Organizers of an event to bring more attention to what they call the “Climate Crisis” are hoping hundreds or more students walk out of their classes in Tulsa on Friday.
“If everyone pulls their weight, Friday’s strikes will be the biggest day of climate action yet on our home planet!” said 350.org founder Bill McKibben.
The event will be held at noon at the Guthrie Green in the Tulsa Arts District.
“There’s not a corner of the world that hasn’t been adversely impacted,” stated the notice. “In Oklahoma this includes recent catastrophic flooding and increased heat that is extending our summers, stressing wildlife and killing trees, extending the lifespan of disease-carrying pests such as mosquitoes and ticks, and taxing our electric grid.”
The group even sent a letter to Tulsa Mayor G.T. Bynum and others on the city council.
“Good Evening City Councilors and Mayor Bynum,
I am Barbara VanHanken, representing Green Country Sierra Club group in Tulsa. We are part of the Oklahoma Chapter and national Sierra Club. We were founded in Tulsa in 1972 (1400 members) and naturalist John Muir founded national Sierra Club in 1892.
I want to speak to you about a few environmental issues happening in this area that I think need to be addressed.
Number one is that our changing climate poses a severe threat to both human well being and that of the many animals, plants and insects that inhabit our planet.
- Today, we lack public recognition of climate change effects in Tulsa including more extreme rainstorms leading to extreme flooding, downtown heat effects are unchecked, air quality is unhealthy as reported by DEQ and American Lung Assoc. and lack of action to reduce single-use plastic containers. These all contribute to Climate Change.
- There is no doubt that we are in the midst of advancing climate change along with the rest of our planet. However, I have seen little action on the part of our city leaders to address this on a consistent basis, even though we have just survived an extreme flooding event of our own Arkansas River, again. We need to have a climate plan in place to act to prevent disasters with reductions of carbon output in our community. Also, I would hope that you will reconsider adding more barriers to the flow of the Arkansas river and not build low water dams. It is much cheaper to prevent a disaster than to respond to it.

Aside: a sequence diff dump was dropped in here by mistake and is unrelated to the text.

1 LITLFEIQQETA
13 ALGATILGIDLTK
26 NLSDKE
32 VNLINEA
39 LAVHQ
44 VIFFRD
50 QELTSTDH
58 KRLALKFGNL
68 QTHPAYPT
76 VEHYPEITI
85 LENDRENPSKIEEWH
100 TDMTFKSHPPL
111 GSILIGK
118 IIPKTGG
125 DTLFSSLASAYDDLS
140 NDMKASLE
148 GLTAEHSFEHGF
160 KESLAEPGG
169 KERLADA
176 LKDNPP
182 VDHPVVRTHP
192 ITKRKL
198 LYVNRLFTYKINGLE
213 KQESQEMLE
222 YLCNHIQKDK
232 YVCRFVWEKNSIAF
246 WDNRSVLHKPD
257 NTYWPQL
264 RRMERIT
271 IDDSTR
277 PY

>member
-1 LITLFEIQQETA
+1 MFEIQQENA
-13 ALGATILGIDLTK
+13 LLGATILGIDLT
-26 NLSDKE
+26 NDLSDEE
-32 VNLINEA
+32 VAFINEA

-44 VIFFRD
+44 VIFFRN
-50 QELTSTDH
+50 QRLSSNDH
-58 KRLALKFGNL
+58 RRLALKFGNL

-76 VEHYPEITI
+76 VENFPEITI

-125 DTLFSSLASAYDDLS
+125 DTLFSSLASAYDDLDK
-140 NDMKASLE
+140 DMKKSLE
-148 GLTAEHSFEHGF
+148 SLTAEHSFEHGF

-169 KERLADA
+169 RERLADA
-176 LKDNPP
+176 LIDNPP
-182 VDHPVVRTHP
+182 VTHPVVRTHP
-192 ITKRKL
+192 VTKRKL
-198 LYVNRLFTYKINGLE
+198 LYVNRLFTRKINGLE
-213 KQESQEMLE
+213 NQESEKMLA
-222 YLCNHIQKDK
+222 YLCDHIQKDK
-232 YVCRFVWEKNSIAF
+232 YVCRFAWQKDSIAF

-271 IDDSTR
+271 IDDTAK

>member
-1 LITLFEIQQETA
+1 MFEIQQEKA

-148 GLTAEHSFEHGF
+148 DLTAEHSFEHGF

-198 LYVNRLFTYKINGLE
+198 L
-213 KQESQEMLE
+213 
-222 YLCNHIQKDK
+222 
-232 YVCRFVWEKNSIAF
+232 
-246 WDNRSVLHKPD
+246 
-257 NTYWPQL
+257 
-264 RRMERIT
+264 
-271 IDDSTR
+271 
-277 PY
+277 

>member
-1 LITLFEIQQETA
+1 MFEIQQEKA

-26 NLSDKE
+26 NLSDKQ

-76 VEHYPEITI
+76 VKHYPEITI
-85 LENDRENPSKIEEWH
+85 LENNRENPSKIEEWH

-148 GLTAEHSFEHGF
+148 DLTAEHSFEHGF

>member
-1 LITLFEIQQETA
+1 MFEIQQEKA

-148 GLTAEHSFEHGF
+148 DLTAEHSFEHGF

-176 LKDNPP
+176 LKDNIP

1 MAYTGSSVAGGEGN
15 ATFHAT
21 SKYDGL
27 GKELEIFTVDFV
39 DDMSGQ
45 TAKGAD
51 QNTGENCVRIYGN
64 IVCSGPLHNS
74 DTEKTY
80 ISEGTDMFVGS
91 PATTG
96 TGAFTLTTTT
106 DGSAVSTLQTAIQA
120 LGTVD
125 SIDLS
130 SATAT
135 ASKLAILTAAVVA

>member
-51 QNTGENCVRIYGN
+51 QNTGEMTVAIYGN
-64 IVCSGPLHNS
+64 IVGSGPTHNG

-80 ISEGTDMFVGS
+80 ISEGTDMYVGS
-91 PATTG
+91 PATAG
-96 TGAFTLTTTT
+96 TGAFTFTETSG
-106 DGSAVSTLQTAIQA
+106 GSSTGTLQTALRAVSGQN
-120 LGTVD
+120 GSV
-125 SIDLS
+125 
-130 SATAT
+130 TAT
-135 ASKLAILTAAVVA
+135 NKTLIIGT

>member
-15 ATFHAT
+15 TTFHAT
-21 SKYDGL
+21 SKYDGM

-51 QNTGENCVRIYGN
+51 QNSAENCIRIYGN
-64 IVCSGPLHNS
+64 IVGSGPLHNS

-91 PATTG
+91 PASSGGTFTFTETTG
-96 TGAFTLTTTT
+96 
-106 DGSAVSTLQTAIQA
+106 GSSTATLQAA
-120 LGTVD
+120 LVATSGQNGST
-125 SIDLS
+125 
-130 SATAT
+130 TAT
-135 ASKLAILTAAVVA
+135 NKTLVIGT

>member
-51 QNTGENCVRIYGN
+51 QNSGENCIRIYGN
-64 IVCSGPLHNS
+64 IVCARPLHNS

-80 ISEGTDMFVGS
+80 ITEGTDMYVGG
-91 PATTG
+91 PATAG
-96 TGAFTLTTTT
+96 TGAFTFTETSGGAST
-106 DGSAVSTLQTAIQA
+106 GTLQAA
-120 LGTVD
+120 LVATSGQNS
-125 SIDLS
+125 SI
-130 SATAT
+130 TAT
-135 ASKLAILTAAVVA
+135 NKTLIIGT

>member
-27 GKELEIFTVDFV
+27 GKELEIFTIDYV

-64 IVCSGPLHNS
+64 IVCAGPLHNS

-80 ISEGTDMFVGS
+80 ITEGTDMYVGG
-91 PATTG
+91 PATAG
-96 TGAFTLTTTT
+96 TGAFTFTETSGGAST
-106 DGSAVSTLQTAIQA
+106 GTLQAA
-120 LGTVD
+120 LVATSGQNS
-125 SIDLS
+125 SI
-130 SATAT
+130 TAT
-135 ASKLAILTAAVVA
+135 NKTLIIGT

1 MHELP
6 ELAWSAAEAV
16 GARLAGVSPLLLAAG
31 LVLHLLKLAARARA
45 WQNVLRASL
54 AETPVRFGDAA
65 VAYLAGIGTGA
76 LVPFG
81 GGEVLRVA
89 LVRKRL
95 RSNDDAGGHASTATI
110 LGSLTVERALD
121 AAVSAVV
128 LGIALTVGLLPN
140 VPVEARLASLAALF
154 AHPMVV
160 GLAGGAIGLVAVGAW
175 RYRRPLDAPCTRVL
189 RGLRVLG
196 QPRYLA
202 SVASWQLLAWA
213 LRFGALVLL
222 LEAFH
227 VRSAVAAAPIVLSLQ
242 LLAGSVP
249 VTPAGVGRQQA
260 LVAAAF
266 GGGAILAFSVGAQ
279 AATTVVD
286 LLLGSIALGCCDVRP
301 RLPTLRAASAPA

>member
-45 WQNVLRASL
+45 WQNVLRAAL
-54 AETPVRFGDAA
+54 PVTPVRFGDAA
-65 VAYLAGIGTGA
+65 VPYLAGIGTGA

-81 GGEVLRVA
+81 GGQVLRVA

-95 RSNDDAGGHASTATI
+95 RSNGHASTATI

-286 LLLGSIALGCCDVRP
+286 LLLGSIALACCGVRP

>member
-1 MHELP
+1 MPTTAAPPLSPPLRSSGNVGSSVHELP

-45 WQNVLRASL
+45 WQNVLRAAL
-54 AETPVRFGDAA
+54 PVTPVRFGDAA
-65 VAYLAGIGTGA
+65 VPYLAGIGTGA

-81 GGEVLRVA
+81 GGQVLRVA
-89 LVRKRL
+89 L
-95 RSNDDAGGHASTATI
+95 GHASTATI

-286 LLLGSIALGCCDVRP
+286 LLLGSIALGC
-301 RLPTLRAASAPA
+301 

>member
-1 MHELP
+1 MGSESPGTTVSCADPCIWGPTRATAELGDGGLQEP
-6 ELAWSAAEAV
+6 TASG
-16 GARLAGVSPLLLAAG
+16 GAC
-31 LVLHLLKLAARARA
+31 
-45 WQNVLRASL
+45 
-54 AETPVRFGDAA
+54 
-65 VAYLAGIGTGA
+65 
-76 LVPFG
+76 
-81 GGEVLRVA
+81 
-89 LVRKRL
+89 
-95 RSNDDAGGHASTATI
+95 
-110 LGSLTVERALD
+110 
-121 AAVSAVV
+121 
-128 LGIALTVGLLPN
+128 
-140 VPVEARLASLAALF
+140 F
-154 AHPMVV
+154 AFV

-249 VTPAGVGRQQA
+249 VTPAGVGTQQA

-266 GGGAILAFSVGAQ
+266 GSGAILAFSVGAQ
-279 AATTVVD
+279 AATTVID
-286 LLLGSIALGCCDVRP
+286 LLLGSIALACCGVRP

Along with this disaster prevention is the restructuring of our protective levee systems. We need to keep pressure on the Corps of Engineers to address this dangerous situation with urgent action.
- Our Tulsa drinking water quality is under potential stress from the corporate poultry farm invasion that is causing polluted groundwater in NE Oklahoma. Our historically pristine water source from Lake Spavinaw watershed area is adjacent to this influx of mega poultry farms. We must ensure that this watershed is protected from contamination for our future water needs. Again, it is cheaper to prevent a disaster than to respond to it.
- We have an air quality problem that is causing health issues with residents and families in North Tulsa who are in the path of southern breezes that carry polluting air emissions from the west Tulsa refinery areas to their northside neighborhoods. We do not have adequate air monitoring in Tulsa to capture the true picture of what is happening here, just the reports from affected citizens. Can the city address the lack of this important monitoring measure to insure the health of our northside citizens? We also have many reports from midtown residents about bad odors and poor air quality also coming from the refinery area to their neighborhood across the river.
I am a lifetime Tulsan and care about our future. We are on the right track to becoming a leading city in many ways, but we cannot unless we embrace the fact that climate change is active in Tulsa and that we can have a lasting affect by addressing the water quality, air quality and protecting our open and wild places in our urban center. We also need a robust recycling program city-wide that encourages the influx of businesses that could use our recycled products while bolstering our economy.
Thank you for this opportunity to address this important issue of climate change in Tulsa.”